Gallery were all in some form a homage to Duchamp. In the same year Hamilton organized the exhibition Man Machine Motion at the Hatton Gallery in Newcastle. Designed to look more like an advertising display than a conventional art exhibition the show prefigured Hamilton’s contribution to the This Is Tomorrow exhibition in London, at the Whitechapel Gallery the following year. Just what is it that makes today’s homes so different, so appealing? was created in 1956 for the catalogue of This Is Tomorrow, where it was reproduced in black and white and also used in posters for the exhibit. The collage depicts a muscle-man provocatively holding a Tootsie Pop and a woman with large, bare breasts wearing a lampshade hat, surrounded by emblems of 1950s affluence from a vacuum cleaner to a large canned ham. Just what is it that makes today’s homes so different, so appealing? is widely acknowledged as one of the first pieces of Pop Art and his written definition of what ‘pop’ is laid the ground for the whole international movement. Hamilton’s definition of Pop Art from a letter to Alison and Peter Smithson dated 16 January 1957 was – “Pop Art is: popular, transient, expendable, low-cost, mass-produced, young, witty, sexy, gimmicky, glamorous, and Big Business” – stressing its everyday, commonplace values. He thus created collages incorporating advertisements from mass-circulation newspapers and magazines.
The success of This Is Tomorrow secured Hamilton further teaching assignments in particular at the Royal College of Art from 1957 to 1961,
where he promoted David Hockney and Peter Blake. During this period Hamilton was also very active in the Campaign for Nuclear Disarmament and produced a work parodying the then leader of the Labour Party Hugh Gaitskell for rejecting a policy of unilateral nuclear disarmament. In the early 1960s he received a grant from the Arts Council to investigate the condition of the Kurt Schwitters ‘Merzbau’ in Cumbria. The research eventually resulted in Hamilton organising the preservation of the work by relocating it to the Hatton Gallery in the Newcastle University.
In 1962 his first wife Terry was killed in a car crash and in part to recover from this he travelled for the first time to the United States in 1963 for a retrospective of the works of Marcel Duchamp at the Pasadena Art Museum, where, as well as meeting other leading pop artists, he was befriended by Duchamp. Arising from this Hamilton curated the first British retrospective of Duchamp’s work, and his familiarity with The Green Box enabled Hamilton to make copies of The Large Glass and other glass works too fragile to travel. The exhibition was shown at the Tate Gallery in 1966.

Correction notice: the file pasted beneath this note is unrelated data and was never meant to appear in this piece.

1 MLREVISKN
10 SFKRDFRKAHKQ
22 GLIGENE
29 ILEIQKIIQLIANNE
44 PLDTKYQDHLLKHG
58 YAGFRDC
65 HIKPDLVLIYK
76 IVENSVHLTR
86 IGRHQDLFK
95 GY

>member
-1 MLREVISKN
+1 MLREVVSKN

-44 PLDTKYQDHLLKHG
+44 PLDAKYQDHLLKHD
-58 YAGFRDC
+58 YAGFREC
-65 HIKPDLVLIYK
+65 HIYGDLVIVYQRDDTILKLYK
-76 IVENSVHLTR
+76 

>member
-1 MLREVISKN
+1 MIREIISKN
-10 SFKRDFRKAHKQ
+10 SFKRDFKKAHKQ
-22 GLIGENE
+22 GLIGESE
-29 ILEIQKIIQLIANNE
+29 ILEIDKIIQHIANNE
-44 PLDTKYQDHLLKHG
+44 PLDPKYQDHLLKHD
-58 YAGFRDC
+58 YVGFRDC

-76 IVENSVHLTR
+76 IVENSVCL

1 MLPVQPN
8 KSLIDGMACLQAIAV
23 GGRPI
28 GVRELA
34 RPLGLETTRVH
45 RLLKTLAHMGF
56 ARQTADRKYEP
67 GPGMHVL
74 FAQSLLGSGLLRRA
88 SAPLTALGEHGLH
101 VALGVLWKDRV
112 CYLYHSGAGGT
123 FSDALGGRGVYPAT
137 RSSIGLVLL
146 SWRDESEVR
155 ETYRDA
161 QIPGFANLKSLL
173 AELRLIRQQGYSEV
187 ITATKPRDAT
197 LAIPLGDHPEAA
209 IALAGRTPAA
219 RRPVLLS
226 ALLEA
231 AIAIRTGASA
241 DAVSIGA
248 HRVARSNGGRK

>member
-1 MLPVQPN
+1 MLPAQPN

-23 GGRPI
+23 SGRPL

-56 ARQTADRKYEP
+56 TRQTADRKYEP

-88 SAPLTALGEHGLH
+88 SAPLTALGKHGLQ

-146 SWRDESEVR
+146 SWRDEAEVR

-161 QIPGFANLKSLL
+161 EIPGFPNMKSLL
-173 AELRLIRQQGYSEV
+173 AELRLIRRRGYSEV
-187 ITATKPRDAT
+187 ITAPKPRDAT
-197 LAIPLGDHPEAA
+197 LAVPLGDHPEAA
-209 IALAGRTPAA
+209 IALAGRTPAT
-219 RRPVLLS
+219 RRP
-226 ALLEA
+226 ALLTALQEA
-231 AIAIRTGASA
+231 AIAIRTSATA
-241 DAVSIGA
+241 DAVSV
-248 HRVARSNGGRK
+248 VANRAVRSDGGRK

In 1968, Hamilton appeared in a Brian De Palma film titled Greetings where Hamilton portrays a pop artist showing a “Blow Up” image. The film was the first film in the United States to receive a X rating and it was also Robert De Niro’s first motion picture.
From the mid-1960s, Hamilton was represented by Robert Fraser and even produced a series of prints Swingeing London based on Fraser’s arrest, along with Mick Jagger, for possession of drugs. This association with the 1960s pop music scene continued as Hamilton became friends with Paul McCartney resulting in him producing the cover design and poster collage for the Beatles’ White Album.
Hamilton died on 13 September 2011, at the age of 89. His work Le chef d’oeuvre inconnu – a painting in three parts, unfinished at his death, comprises a trio of large inkjet prints composed from Photoshop images to visualize the moment of crisis in Balzac’s novel The Unknown Masterpiece.
Partial biography from wikipedia.
Wow, Richard Hamilton has such a body of work that I could emulate. I thought of
doing something along the lines of his “Interior” series. It felt like that was the obvious choice, but then I saw his piece, Portrait of Hugh Gaitskell as a Famous Monster of Filmland and instantly became inspired. I thought about who I wanted to collage and paint and then I thought of Henry Kissinger for some reason. And THEN I thought of my friends’ John and Mark’s band Sizzling Mansions and how they have a song called, Kissinger Smile (which I love) and thought I’d do something inspired by that song! I always laugh when they sing, “You got that Kissinger smile”. So that’s basically the background of how I came up with my absurd (in a good way) tribute to Richard Hamilton. I hope you enjoy it because I definitely had that Kissinger smile as I painted it. And please don’t ask what that means because I have no idea. See you tomorrow on Day 171. Best, Linda